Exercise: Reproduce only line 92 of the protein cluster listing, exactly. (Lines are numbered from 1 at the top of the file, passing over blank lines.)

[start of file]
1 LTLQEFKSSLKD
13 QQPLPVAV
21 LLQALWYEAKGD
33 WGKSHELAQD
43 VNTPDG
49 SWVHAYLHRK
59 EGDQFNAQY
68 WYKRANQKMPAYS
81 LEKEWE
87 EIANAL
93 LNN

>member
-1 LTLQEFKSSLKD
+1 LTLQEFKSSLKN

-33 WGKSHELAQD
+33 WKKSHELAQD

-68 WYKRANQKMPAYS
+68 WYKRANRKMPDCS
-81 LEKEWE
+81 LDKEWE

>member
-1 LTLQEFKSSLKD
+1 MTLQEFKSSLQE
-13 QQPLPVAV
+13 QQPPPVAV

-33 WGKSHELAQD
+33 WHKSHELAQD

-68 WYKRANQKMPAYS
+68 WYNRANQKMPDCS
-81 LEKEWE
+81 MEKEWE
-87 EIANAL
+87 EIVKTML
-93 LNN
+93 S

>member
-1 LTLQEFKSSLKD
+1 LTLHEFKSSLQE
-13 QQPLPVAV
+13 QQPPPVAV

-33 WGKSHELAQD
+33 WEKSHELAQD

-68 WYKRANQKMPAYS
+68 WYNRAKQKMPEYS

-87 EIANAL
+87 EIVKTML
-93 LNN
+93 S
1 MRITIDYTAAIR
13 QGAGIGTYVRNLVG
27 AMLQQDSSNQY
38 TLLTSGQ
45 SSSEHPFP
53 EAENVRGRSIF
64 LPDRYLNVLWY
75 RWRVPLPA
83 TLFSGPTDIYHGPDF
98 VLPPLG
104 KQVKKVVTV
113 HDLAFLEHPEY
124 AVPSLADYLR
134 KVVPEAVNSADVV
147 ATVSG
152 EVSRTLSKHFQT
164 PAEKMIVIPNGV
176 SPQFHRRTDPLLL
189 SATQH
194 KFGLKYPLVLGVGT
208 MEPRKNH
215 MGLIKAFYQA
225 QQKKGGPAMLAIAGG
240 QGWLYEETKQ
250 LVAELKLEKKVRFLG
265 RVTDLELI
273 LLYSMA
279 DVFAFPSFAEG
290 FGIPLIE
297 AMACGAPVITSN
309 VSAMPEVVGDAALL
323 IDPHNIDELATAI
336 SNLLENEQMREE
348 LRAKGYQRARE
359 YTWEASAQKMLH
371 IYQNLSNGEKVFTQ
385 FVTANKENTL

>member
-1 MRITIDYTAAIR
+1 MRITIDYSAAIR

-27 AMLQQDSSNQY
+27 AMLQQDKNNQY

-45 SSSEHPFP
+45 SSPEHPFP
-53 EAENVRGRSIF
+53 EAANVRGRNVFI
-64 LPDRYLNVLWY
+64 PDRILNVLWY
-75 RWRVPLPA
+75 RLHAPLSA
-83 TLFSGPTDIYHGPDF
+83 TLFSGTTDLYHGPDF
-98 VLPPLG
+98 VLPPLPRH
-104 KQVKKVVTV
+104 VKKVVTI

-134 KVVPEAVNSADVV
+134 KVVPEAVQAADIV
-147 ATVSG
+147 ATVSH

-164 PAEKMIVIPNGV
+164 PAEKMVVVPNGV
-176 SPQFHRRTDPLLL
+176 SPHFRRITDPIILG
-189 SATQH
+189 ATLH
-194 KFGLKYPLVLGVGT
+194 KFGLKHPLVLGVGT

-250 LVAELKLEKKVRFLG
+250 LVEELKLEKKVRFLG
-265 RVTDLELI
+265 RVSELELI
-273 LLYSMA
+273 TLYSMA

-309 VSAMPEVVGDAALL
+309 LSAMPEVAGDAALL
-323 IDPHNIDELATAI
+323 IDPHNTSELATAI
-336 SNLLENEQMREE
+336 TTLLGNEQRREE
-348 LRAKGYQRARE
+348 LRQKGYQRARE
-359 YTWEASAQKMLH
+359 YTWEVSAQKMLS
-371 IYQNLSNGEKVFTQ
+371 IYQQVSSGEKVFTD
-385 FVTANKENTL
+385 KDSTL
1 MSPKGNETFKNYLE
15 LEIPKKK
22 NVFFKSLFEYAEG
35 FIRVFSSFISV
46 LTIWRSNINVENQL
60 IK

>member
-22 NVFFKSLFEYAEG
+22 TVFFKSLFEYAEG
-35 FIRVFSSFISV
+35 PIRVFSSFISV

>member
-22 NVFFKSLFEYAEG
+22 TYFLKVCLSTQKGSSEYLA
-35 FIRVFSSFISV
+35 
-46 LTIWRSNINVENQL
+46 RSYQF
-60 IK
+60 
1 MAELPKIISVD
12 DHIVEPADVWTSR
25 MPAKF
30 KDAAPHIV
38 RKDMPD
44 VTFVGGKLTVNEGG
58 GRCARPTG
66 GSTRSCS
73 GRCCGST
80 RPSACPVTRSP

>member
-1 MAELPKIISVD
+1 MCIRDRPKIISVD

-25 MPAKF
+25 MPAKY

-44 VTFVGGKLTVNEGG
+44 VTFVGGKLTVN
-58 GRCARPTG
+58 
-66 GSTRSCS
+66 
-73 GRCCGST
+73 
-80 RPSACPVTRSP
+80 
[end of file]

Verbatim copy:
+45 SSPEHPFP